These kinds of interruptions to a characters' plans can be large or small, and implemented in a variety of ways. It could be something as simple as a chance encounter with another character that spins the narrative off in a whole new direction. It could be something as minor as an unexpected delay that sets a character's schedule off just a little bit. Or it could be something as integral to the plot as a character's fundamental assumption or belief being proved wrong (like a prime suspect that turns out to be innocent, or a perceived friend that really ends up being more of an enemy). Whatever the complication and however significant it ends up being, your story will be all the stronger for any wrinkles you can throw in your characters' way.
Until next time,
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EXCERPT: We finally found him. Bent over, scraping his arm through the field of green fiddleheads that had burst through the melting ground last week, Father's nightgown was soaked through. He had wandered the woods for hours. Saturated with droplets of sublimed snow, the air diffracted morning light in every direction--around Father's frantic silhouette.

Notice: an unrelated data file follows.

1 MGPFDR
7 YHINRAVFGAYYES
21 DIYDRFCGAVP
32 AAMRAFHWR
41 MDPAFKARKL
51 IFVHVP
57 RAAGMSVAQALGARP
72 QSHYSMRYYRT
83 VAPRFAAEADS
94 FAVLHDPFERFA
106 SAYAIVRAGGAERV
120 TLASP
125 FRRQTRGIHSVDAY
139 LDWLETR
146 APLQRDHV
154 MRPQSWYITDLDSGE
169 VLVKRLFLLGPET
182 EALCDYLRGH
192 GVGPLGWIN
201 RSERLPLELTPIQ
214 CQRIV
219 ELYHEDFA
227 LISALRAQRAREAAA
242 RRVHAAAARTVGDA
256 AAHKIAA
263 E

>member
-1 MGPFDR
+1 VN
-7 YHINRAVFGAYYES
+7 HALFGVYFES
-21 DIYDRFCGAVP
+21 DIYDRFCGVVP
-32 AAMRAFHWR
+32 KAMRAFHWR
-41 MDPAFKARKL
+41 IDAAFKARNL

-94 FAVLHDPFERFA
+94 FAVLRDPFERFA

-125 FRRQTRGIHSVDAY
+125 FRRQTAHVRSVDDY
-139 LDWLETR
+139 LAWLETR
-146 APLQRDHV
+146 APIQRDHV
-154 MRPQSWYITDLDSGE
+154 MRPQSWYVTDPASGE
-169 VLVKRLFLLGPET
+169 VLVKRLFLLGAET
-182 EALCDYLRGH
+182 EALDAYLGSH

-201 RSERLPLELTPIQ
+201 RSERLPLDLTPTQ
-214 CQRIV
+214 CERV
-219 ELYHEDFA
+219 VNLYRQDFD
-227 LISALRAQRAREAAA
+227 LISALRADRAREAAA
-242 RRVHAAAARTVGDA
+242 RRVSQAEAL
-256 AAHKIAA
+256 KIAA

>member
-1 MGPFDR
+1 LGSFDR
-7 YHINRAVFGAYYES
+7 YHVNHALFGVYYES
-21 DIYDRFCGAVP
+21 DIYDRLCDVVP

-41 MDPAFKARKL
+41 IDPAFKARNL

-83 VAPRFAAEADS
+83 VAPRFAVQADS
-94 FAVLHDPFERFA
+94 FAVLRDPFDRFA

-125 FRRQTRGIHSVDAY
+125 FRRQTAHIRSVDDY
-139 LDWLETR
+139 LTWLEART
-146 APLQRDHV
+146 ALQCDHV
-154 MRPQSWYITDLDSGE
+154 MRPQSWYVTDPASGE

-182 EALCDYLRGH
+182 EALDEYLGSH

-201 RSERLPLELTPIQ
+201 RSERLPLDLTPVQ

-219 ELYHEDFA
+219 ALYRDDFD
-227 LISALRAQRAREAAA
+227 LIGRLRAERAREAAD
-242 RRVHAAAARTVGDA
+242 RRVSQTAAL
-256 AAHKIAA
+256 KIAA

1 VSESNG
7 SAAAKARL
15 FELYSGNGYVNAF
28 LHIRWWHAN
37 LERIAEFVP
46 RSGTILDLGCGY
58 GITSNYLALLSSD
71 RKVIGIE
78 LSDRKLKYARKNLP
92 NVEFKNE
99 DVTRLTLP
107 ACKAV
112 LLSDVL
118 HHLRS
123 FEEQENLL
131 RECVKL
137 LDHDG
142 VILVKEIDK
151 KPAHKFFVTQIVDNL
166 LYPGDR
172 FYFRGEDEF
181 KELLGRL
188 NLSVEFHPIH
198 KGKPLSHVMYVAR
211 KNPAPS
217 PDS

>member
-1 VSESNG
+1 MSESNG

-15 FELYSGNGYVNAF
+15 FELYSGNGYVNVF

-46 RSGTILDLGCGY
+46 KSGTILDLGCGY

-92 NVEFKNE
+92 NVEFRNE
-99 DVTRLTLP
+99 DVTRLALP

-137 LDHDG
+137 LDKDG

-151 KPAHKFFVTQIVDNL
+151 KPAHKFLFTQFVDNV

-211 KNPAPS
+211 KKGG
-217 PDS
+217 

EXCERPT: A very excited ten year old girl laces up her hot pink L.A. Gear sneakers. She double checks her Jem book bag making sure everything essential is packed. That would include barbie dolls, paper, markers, fake lipstick, and of course my toothbrush. Mom instructed me to never use anyone else’s. Especially dad’s.
EXCERPT: It began with a bang - a startling sound on a calm, summery night, sun barely sunk below the horizon. I’d already changed into light nightwear and brunch coat to be cooler, but rushed out the front door at the next sound, right on the heels of the explosion—a car roaring down our long driveway. Car trouble? Someone in need of a phone, maybe? The nearest town was still some kilometres from our farm. Instead, as the vehicle came to a shuddering, gravel-spattering stop, a young woman jumped out, shouting, “Your shed’s on fire!”